Morality and Ethics, lessons from NatWest’s Farcical Farage issue
The furore over the proposed closure by Coutts Bank has drawn to the public attention the dangers of businesses having publicly stated values, ideals and purposes. It would be reasonable to assume that the former UKIP leader Nigel Farage is not someone that the Partners of Bennett Briegal would have much sympathy with, but importantly what the NatWest furore shows is the dangers of businesses trying to offer moral leadership.
Whilst Mr Farage’s political beliefs might put him at odds with Coutts’ perceived self-image, purpose and values, there is no doubt that some of their client base, just as some of the British public and much of media, will be loath to see the closure of a bank account for such moral judgment reasons against anyone. The denial of service is a dangerous path to start down. This of course is all a world away from ethics and judgment based upon objective criteria, rather than subjective criteria or views. As lawyers we make ethical judgments and indeed we offer an ethical helpline to help our law firm client base stay within the Solicitors Regulation Authority (SRA Standards and Regulations 2009), but that very different from pursuing the acceptance or rejection of clients on the basis of their political beliefs and how attractive or unattractive individuals may find them. Ethics around complying with, for example, anti-money laundering or measures to avoid modern slavery are pretty simple. By contrast where individuals have got to make a value judgment, which is subjective, then there is a real danger of morality judgments.
When advising clients on similar issues where they talk about their own team’s values and indeed their own team’s purpose, one of the challenges is getting them to see beyond the posturing for profit and the potential pandering to certain vocal groups, because that is moral judgment and morality changes over time. If you look at the history of activist shareholder-ism, it was in a rage in the 1980s and led to the advent of CSR (Corporate Social Responsibility) and it gained greater prominence when adopted in 2004 as part of a United Nations initiative contained in a report called “who cares wins”. It is fairly easy to trace the emerging corporate acceptance in 2004 into the financial crisis of 2008 and the activism of today – whether it is law firms coming under pressure to not act for oil companies, the Law Society publishing climate change guidance to solicitors or equality diversity and inclusion agendas.
There are of course very strong and very persuasive elements for this kind of decision, meaning it is attractive to leaders who want to give their teams and their shareholders a purpose; it is superficially attractive to other clients who do not want to be associated with unpleasant or morally dubious business practices, whether that be the pollution of the environment, unlawful discrimination or, for example, the arms trade. The problem for law firm businesses is that they are not moral leaders; they should offer high standards and high values within their firms and they can share such actions and decisions as part of wider communications with those clients, shareholders and indeed staff members who want to engage in those issues and operate in consideration of them. There is however a startling difference when businesses, banks or law firms, or any other key provider, start to deny access to services on the basis of a customer or client’s perceived moral views or the perceived moral views of an organisation which probably have evolved over time in any event.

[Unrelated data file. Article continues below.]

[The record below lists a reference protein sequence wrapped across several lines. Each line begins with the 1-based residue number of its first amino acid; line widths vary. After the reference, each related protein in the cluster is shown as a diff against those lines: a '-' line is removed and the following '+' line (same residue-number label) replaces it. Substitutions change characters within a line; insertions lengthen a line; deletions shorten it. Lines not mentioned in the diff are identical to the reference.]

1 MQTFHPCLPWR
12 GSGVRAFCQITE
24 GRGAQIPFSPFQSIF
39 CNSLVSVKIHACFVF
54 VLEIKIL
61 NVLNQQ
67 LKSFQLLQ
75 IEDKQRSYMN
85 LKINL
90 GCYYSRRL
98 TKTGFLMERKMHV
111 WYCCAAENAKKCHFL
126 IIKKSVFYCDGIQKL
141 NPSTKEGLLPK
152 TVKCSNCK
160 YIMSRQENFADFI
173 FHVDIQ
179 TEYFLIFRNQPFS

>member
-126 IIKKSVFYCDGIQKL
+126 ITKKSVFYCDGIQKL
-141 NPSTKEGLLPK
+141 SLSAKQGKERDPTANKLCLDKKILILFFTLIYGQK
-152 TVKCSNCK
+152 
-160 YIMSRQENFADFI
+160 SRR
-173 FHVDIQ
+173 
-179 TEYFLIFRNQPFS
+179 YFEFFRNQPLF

For a number of years we have been advising clients on how to focus on the ethical implications of who to offer service to, who to decline to act for, who to engage with in relation to important criteria – whether that be how to avoid damaging the planet through carbon usage or how to move beyond the Equality Act 2010 to ensure genuine equality in how you interact with customers, colleagues and perspective colleagues. I suspect that what the Coutts debacle does show us is that those decisions need to be made in a far more transparent manner and from a position of ethics looking at the rationale justification for any position rather than seeking to adopt broad brush moral judgments.
Our suggestion would be that law firm leaders should be vocal on issues they understand and are fully engaged in, they should not be acting as a pressure group or acting in relation to perceived reputational factors unless those reputational factors are anchored in objective criteria such as those produced by a regulator or by legislation.
If you are debating a moral or ethical conundrum and you would like some support as a law firm in doing so having focussed on legal ethics at post graduate level in the dim and distance past and having retained a practice focussed on ethics and legal ethics in practice ever since we would be delighted to help.
Get in touch if you want to schedule a session on our fixed fee helpline via email at Paul@BennettBriegal.co.uk